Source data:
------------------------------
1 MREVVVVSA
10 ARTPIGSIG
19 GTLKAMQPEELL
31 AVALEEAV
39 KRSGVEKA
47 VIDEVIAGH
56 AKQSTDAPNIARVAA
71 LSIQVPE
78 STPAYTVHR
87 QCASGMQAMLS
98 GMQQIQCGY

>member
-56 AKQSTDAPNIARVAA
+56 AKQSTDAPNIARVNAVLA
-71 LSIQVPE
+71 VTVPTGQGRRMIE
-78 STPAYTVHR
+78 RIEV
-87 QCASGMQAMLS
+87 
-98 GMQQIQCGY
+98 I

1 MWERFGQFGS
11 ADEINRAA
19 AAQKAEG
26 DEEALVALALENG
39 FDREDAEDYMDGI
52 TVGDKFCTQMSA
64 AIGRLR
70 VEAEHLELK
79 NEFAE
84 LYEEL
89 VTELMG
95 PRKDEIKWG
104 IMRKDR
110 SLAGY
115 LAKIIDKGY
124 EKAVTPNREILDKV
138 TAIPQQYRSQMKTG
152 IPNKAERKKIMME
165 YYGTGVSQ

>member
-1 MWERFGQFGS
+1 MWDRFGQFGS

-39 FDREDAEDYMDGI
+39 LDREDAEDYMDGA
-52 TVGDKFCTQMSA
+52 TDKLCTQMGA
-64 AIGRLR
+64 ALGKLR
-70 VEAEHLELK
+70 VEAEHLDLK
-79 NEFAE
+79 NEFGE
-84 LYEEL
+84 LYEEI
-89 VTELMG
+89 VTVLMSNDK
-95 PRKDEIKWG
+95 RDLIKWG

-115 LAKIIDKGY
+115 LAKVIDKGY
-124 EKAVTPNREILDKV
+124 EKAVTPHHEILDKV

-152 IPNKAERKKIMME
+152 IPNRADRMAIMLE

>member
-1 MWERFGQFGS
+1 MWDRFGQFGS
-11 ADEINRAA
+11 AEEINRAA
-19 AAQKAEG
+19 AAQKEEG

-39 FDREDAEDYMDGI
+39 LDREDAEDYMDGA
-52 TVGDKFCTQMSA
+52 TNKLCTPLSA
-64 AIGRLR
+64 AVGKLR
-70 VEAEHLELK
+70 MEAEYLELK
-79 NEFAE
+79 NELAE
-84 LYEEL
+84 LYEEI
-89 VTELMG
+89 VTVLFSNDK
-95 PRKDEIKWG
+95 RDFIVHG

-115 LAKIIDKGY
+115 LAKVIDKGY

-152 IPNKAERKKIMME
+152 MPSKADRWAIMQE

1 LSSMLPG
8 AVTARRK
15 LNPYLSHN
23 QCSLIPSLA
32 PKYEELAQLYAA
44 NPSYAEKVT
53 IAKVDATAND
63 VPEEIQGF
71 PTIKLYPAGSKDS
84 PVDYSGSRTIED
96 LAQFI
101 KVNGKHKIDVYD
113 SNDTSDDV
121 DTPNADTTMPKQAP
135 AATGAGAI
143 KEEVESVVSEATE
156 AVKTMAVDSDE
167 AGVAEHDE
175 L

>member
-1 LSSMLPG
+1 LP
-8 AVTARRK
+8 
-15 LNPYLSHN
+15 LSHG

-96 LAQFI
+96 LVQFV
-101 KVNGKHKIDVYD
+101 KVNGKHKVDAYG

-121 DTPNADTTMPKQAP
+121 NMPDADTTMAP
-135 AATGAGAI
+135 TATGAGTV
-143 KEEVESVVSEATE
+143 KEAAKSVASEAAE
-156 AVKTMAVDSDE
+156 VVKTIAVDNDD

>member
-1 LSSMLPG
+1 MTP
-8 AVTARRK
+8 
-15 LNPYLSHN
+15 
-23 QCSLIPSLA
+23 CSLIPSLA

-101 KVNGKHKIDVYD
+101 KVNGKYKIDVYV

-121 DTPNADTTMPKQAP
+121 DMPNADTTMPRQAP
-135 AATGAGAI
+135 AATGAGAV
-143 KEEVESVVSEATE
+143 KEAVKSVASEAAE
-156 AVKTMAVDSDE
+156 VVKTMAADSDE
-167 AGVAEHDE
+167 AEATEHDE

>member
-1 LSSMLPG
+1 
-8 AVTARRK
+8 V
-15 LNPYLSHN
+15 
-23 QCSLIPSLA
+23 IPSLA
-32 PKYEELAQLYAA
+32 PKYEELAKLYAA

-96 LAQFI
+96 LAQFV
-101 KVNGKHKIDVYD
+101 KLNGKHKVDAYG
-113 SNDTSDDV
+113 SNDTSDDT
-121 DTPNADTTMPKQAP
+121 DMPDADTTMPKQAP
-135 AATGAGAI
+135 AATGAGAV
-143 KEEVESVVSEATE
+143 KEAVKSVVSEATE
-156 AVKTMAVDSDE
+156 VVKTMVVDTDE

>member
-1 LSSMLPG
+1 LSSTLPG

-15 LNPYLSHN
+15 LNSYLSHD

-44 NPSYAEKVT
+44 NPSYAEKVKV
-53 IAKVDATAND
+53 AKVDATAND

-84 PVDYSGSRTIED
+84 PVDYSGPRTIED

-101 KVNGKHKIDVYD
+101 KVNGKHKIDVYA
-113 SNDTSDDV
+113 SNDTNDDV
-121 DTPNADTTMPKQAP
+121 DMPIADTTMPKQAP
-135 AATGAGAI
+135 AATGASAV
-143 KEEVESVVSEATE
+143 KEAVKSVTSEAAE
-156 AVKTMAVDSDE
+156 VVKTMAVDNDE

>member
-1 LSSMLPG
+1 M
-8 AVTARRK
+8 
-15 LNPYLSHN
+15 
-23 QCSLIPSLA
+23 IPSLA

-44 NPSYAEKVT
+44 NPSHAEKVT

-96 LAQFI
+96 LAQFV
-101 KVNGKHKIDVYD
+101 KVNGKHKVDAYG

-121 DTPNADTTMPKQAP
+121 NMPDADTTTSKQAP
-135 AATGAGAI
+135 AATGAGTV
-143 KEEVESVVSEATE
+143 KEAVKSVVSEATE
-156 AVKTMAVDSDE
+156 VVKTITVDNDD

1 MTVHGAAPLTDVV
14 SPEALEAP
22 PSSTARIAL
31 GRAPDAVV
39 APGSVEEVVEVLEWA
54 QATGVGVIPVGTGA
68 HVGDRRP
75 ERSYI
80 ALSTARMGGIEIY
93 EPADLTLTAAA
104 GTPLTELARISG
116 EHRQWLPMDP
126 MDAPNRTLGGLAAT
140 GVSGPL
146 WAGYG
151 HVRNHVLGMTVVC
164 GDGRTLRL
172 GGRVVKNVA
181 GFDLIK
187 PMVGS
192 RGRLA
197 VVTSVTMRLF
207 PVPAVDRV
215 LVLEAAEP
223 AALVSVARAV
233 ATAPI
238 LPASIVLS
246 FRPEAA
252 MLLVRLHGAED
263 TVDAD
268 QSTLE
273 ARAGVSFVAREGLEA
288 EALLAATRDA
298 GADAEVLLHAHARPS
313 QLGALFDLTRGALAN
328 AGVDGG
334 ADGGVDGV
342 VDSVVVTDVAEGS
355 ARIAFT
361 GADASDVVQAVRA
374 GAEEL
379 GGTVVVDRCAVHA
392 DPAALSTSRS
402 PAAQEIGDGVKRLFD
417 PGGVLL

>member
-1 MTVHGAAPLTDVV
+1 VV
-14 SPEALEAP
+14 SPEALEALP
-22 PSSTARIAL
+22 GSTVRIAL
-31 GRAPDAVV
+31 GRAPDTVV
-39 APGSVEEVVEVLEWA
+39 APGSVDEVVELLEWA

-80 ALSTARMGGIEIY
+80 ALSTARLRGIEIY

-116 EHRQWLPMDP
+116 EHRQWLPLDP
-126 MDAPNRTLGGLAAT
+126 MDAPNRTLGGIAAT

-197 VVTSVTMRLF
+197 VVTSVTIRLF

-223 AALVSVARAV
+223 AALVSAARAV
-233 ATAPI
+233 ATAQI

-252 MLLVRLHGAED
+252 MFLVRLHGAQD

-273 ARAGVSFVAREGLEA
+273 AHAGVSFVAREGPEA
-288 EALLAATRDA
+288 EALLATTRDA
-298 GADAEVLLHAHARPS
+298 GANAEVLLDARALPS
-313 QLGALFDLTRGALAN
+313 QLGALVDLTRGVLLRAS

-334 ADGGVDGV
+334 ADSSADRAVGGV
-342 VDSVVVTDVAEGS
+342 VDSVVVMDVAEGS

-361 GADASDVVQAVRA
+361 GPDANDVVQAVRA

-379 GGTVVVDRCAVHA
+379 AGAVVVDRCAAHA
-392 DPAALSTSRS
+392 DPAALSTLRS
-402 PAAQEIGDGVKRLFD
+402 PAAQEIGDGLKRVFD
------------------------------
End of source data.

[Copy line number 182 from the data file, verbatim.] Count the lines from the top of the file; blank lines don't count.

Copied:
+15 LNSYLSHD